I have recently come across two planers with felt attached to the planing surface. First time I have seen this, whyizzit???

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They are proofing planers. Usually with the form tied up in a galley, ink it with a brayer, lay a sheet of paper over it, place the planer on top and with a mallet strike the top of the planer with a light tap. If the form is so large the planer will not cover it entirely, lift the planer slightly and slowly so as not to disturb the paper and move it to another area and strike it again. This is sometimes called beating off a proof.
However, the use of the words strike and beat notwithstanding, you do not want to do it very hard since even with the felt acting as a blanket, you can easily damage the type. This method will produce reasonably good proofs for the purpose of checking spelling, etc. If you’re used to a Vandercook you’ll be disappointed…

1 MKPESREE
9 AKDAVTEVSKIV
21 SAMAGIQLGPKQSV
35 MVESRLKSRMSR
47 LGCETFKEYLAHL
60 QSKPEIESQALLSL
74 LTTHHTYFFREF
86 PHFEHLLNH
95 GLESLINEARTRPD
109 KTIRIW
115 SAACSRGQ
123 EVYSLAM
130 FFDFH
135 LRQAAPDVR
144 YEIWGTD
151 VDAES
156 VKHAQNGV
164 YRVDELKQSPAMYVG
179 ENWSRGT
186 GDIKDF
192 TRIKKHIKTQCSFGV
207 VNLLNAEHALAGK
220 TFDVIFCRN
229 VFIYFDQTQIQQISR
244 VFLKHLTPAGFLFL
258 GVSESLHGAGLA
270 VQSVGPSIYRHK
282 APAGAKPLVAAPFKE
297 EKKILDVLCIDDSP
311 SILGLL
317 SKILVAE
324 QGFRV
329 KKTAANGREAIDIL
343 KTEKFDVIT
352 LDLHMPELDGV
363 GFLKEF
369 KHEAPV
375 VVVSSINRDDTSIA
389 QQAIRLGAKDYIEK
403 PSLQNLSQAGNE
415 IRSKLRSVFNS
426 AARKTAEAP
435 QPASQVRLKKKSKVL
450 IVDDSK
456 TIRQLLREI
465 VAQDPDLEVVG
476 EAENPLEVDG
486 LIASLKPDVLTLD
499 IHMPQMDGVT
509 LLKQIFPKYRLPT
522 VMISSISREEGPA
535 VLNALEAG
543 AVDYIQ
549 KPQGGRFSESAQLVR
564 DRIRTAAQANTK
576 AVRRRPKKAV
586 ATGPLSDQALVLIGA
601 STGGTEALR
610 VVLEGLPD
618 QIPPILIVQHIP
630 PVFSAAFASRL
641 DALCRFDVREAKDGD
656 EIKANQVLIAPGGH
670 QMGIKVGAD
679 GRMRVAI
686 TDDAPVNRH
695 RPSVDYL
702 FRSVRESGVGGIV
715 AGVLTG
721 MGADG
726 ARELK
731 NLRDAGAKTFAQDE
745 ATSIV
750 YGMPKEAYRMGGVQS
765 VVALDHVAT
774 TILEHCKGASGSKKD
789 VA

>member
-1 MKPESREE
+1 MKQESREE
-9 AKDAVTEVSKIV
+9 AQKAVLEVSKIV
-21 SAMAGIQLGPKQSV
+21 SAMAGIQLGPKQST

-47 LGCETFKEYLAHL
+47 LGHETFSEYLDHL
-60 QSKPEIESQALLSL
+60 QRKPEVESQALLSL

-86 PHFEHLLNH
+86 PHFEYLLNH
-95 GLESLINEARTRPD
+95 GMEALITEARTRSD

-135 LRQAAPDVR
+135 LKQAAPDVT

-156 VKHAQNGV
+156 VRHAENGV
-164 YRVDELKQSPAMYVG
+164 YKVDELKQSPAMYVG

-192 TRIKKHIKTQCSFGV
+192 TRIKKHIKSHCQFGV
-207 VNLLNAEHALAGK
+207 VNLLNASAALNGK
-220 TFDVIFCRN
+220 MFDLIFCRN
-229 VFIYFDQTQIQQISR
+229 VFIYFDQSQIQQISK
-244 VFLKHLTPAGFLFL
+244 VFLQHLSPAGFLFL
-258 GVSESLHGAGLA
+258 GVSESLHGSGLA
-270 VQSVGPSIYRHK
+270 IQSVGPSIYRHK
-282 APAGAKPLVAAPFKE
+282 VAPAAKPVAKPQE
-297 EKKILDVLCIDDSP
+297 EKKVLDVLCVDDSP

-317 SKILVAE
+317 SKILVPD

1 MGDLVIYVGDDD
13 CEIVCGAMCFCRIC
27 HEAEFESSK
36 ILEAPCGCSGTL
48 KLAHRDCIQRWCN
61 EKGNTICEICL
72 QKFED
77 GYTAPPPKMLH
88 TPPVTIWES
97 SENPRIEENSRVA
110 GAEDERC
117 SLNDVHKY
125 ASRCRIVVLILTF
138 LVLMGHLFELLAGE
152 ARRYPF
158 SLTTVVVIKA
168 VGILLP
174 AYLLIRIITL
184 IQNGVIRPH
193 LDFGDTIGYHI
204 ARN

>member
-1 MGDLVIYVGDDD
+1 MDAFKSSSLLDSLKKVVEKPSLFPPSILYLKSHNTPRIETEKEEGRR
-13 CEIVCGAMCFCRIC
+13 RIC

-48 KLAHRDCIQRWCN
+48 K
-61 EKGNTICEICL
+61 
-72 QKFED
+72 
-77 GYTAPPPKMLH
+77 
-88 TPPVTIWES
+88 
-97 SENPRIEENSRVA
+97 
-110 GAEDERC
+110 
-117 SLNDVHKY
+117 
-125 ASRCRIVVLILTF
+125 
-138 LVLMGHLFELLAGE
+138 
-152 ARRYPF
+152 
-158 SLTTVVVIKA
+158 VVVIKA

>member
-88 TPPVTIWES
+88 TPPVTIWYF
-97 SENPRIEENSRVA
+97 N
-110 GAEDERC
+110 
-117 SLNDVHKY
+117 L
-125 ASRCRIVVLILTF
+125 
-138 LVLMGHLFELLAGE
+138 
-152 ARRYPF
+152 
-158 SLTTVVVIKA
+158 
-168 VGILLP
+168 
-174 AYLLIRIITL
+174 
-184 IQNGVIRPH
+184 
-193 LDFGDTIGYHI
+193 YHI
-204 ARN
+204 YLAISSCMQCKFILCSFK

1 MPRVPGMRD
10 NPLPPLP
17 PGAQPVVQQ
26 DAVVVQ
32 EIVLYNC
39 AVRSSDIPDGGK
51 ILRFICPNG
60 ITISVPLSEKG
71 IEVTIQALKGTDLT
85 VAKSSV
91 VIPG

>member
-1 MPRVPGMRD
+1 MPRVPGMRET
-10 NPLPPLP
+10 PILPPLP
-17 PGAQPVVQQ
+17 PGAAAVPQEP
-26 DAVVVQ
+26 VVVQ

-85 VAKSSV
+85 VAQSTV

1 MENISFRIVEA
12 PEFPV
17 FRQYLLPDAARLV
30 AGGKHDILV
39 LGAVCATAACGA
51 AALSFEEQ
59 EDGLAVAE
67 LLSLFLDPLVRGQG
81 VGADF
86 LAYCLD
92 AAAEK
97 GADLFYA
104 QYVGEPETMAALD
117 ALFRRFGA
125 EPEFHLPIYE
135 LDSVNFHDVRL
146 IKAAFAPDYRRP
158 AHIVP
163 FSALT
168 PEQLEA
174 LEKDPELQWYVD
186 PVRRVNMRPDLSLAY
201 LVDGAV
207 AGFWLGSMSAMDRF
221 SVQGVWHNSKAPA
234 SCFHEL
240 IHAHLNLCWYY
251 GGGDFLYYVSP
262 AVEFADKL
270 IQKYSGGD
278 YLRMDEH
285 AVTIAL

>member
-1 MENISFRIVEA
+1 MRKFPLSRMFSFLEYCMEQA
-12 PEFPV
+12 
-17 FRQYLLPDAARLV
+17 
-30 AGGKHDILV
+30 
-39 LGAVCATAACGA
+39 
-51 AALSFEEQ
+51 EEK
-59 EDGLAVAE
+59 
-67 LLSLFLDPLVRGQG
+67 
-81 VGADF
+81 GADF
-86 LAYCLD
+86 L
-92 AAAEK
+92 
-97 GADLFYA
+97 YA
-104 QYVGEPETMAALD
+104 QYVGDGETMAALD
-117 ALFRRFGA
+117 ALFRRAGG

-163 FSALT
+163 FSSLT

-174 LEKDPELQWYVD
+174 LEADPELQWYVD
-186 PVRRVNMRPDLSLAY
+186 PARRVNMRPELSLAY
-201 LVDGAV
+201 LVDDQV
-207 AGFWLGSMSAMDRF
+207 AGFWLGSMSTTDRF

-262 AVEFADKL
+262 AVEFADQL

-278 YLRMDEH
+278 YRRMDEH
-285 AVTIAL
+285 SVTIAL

Front Room Press
Milford, NJ

OK, well that makes sense, we never learned to do a proof that way . Always able to learn something new. Thanks

Rich explication is correct. I have a normal planer and a proofing planer, given to me by the proprietor of the Haas foundry office in Paris. I had never heard of this before either. The proofing planer is slightly smaller and of a different wood and shape. He explained to me that they would ink a form, put the sheet of paper and a sheet of felt (blanket) on it and tap slightly to obtain a proof.

Vern… proof planers work very well, actually. They are also handy as a hand-baren for printmaking

Well I am sure going to give it a go, thanks for all the information. Surprised I had never seen one before. Hand barren?, golly gee whiz, that’s a new one for me too. Vern

We used to well dampen a couple of sheets of newsprint and place them over the brayer inked form on the stone. A couple of additional dry sheets were placed on top. A regular planer was used and a proof was struck.
We called it a stone proof.